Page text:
The acclaimed University Singers is one of the best expressions of UWI life. Primarily a Student Society, the University Singers “is the leading choral group on the Mona Campus of the University of the West Indies (UWI) and among the leading choral groups across the Caribbean. In 1957, the group began with seven undergraduate students, who met for the sheer joy of singing. Today, the choir has a full complement of over forty members, comprised of undergraduate and graduate students of the University.” Known for their wide range and reach in repertoire, “From Mozart to Marley, Beethoven to Buju”, the Singers have amassed a treasure trove of music scores–including handwritten manuscripts, photographs, programme notes, brochures, ticket stubs, costumes, citations, awards and trophies, as well as audio visual recordings and administrative records.  All 60 years of music and movement were found  in cabinets and drawers in the Music Unit of the Philip Sherlock Centre for the Creative Arts.

The UWI Singers processing during the 2014 Festival of Carols and Lessons, in Montego Bay, Jamaica

The Policy of the University Archives and Records Management Programme empowers the University Archives to accept materials related to the official records of the university, including archival records of “student and staff associations and societies”.  Driven by our mandate to acquire, preserve and maintain representative records of the entire university community, the staff of the Archives–with the consent of the leadership of the Singers Society, arranged for the transfer of the University Singers Collection to the Archives.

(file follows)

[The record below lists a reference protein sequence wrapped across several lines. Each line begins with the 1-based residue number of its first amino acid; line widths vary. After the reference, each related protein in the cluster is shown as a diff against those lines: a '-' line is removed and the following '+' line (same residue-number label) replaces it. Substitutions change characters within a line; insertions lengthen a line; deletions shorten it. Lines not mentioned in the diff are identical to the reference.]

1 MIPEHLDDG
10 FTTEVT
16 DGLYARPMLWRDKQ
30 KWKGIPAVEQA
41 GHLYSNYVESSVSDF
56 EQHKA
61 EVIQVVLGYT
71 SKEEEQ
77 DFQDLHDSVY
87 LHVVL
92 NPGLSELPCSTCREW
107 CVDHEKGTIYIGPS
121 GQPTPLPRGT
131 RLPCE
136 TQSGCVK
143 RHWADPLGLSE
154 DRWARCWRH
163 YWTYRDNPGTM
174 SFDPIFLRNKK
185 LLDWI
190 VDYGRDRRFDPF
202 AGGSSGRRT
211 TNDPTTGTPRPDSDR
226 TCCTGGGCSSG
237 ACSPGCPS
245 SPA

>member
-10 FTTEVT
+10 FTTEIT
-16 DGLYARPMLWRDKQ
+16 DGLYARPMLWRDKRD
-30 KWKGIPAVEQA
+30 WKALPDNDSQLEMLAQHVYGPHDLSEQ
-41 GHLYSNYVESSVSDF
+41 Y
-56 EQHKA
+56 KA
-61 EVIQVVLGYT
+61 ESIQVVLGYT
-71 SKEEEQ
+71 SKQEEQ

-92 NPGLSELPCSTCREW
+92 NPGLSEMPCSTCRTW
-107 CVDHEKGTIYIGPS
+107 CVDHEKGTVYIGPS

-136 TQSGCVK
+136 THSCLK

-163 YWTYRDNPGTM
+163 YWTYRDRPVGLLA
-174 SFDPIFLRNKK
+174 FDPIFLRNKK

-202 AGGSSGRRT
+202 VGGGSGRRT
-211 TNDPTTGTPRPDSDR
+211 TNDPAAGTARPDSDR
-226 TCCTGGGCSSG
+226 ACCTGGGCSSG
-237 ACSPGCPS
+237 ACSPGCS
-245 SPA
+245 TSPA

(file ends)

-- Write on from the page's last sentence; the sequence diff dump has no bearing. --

Archives Assistants Lyons and Green along with Dr Griffin meticulously removing music scores from the packed cabinets in the boxes for transfer


The Archives team working, in hushed tones, as Mr Noel Dexter, the esteemed former Director of the University Singers, work at his desk in the Music Unit.

Following three (3) working days of intense physical labour, the 50 linear feet (boxes) of records arrived at the Archives for processing.  The hard work of sifting through 60 years of multiple copies of sheet music, annotated notes, photographs, plaques and recordings started–an eight month archival processing project.

The challenge of arranging and describing the University Singers Collection goes beyond simply listing each performance, or stabilizing the materials. The real aim was to capture the creative energies and context that is inherent on page, frozen in image, and recorded on tape. Museum Curator Dr Suzanne Francis-Brown captured this essence, during her recent work with the Singers in preparing for their feature celebratory Exhibition.

The University Singers have performed at all Ceremonial events for The UWI, including special Convocations, and Graduations, and have represented the institution in tours around the world, all evidenced in their records.  Moreover, the records not only speak to the performative worth of the choir, but are also of academic value–having informed several research papers and theses on Caribbean musicology, hymnology, and folk culture.


One of the several boxes containing the processed records of the University Singers

In short order, the University Singers Collection will be made available for research at the University Archives, a complementary collection of records and artefacts that illustrate the vitality of Caribbean music and culture in the student and ceremonial life of The UWI.

UWI-Singers-Datamap (1)

The Archival Data Map (in accordance with ISAD (G) illustrating the variety of materials in the Collection

The UWI Singers 60th Anniversary Exhibition is on at the UWI Museum during June-July 2018.



1960’s Black Struggle Conversation @ 34th Goveia Lecture

One of the perks of working in an archive is the interesting and stimulating conversations that simply just happen around you. Sometimes, we even go seeking out these conversations, in a manner of speaking of course. The Department of History and Archaeology had its 34th Elsa Goveia Memorial Lecture and invited Professor Brenda Gayle Plummer of the University of Wisconsin- Madison to give the address. Her address was titled “Pine and Palm: The Geography of the Black Struggle in the 1960’s North America”.